Cardinals turn to rookie DE Allen after statement cut of Philon
GLENDALE, Ariz. — It might’ve been a no-brainer for the Arizona Cardinals to cut waiver-wire pickup Desmond Harrison after a warrant went out for his arrest due to an assault charge in mid-July.
The same could be said for the team’s handling of defensive end Darius Philon, who was cut Saturday after he was booked Friday and charged with assault involving a deadly weapon.
Yet the statement it made was much louder.
Unlike Harrison, who the team took a flier on as a potential backup offensive tackle, Philon was a projected starter. The free agent signed to a $10 million deal that included a hefty signing bonus, a move that expected to help shore up the Cardinals’ poor run defense from a year ago.
Now, Philon is out, and rookie third-round pick Zach Allen is in.
“I’m just here to do whatever the team needs me to do,” Allen said Saturday, before Arizona officially released Philon. “I said that since Day 1, since I got drafted. It hasn’t changed. I’m just here to play football. Whatever my role may be, I’m just excited to do that and take that role as far as I can.”
For now, that means Allen, the 65th overall pick in the draft, is running alongside starting defensive linemen Corey Peters and Rodney Gunter.
Since Allen broke out his junior year at Boston College, the 6-foot-4, 281-pound end amassed 161 tackles, 30.5 for loss, 10.5 sacks and two interceptions.
He also posted eight passes defensed as a senior in 2018, most of which came on batted passes.
“I think his coachability (stands out). You ask him to do it one way, he nails it,” head coach Kliff Kingsbury said. “And if he makes a mistake, he doesn’t make it twice.”
Kingsbury called Allen a “jack-of-all-trades” type of lineman and added that defensive coordinator Vance Joseph could potentially use Allen in a number of ways, in a three-point stance or even standing up.
Allen didn’t record a statistic and felt he didn’t perform well in the preseason opener against the Los Angeles Chargers on Thursday. Peters knows first-hand that the learning curve has and will continue to be steep for the rookie.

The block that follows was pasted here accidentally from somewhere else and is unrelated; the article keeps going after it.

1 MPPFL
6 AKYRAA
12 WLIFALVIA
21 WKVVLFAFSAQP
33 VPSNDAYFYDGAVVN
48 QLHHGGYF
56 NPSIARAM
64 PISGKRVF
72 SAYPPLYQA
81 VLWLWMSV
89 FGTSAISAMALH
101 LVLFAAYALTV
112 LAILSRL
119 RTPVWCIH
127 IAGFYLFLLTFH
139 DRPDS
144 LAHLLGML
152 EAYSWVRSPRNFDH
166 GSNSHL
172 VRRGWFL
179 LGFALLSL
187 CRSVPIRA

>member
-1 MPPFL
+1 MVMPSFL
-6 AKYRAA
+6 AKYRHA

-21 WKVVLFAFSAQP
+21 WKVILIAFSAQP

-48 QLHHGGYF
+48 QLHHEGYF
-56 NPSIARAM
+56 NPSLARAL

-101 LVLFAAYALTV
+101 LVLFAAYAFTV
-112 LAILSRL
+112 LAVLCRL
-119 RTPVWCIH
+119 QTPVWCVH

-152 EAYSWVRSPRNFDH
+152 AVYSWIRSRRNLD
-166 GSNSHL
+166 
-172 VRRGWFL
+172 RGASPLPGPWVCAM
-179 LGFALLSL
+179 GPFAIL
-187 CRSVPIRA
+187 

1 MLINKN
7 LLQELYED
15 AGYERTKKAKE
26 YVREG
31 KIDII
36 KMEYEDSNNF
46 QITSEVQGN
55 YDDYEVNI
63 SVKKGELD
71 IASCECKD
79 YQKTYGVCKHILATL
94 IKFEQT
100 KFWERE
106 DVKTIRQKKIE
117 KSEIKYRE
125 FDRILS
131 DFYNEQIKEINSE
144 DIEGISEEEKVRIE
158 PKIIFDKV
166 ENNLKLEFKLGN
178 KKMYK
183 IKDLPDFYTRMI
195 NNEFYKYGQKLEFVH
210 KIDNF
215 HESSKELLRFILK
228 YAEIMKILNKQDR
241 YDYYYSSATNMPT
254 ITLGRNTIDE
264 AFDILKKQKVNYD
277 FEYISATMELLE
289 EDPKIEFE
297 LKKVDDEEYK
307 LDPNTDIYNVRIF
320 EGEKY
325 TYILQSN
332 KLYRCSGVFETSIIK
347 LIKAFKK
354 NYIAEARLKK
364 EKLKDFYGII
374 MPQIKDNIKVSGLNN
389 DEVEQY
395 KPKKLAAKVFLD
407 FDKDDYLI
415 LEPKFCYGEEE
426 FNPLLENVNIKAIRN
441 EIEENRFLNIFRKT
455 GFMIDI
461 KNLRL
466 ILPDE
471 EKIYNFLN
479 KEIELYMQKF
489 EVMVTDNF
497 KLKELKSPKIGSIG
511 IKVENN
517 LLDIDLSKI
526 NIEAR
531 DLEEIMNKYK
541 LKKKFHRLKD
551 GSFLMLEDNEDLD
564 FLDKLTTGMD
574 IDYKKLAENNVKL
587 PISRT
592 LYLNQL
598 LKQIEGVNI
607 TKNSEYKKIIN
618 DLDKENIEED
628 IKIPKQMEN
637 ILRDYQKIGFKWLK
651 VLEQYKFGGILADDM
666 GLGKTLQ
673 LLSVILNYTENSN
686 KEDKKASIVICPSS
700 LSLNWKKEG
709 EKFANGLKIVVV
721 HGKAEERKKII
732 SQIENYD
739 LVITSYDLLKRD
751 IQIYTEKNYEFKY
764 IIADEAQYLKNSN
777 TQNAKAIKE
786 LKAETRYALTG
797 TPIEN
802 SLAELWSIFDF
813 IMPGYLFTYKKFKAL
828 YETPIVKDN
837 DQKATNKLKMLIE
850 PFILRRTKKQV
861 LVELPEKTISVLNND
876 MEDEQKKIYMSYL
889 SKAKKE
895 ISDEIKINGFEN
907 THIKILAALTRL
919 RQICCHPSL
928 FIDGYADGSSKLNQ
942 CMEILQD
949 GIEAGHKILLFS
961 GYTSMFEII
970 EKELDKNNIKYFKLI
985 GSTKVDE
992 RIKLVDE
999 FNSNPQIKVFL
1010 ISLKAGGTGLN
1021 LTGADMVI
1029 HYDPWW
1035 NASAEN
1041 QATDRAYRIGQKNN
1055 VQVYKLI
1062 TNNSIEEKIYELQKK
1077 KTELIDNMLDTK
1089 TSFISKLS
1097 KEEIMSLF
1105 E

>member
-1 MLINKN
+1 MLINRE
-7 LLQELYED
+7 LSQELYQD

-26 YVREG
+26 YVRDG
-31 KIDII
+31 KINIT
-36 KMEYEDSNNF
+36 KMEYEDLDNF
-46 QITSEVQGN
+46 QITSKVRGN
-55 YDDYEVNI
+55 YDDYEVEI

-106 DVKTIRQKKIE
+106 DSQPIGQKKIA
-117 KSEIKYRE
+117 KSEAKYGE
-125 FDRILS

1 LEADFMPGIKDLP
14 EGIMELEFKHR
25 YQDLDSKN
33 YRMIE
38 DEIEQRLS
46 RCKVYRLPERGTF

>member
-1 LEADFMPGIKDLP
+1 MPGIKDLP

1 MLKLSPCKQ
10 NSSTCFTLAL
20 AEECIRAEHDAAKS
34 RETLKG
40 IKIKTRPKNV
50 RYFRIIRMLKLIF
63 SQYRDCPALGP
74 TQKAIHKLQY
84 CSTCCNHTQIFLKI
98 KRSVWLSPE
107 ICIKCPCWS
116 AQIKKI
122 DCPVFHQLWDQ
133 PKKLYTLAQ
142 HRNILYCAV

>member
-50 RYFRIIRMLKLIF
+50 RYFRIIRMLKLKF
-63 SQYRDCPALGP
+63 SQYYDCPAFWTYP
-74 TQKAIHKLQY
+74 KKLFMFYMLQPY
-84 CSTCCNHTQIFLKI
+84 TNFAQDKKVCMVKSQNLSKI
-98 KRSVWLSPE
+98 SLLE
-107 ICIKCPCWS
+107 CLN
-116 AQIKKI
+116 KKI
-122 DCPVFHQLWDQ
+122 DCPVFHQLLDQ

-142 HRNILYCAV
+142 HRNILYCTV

“I think you just kind of understand how much more skilled the NFL offensive linemen are than the college level,” Peters said. “It’s not really a physicality thing, especially if you played big-time college ball, but as far as from a technical standpoint, the offensive linemen in this league are much better with their hands, much better with their sets and their technique, their angles.
“(Allen) definitely has a lot of potential,” Peters added. “Has the physical ability to play right away. So now it’s just about speeding up that learning curve, understanding what offenses are trying to do to us.”
Regardless of Allen’s abilities, the defensive line position immediately becomes a top priority for the Cardinals’ front office led by general manager Steve Keim.
Arizona entered the offseason likely hoping 2016 first-round pick Robert Nkemdiche could make a midseason return and produce in a contract year, but he showed up out of shape and was cut.
It’s a good thing Keim didn’t stop after adding Philon this offseason.
He drafted Allen in the third round and fellow rookie Michael Dogbe in the seventh. Keim also signed veteran defensive tackle Terrell McClain, who is listed on the latest depth chart as Allen’s backup. Second-year pro Sterling Bailey is the only other end on the roster.
“I think that’s an area that with Steve that we’ll have to address where we’re at depth-wise to get through camp and continue to evaluate players on that D-line,” Kingsbury said. “But I like what Zach Allen has brought. I’m really excited that we have him here, obviously.”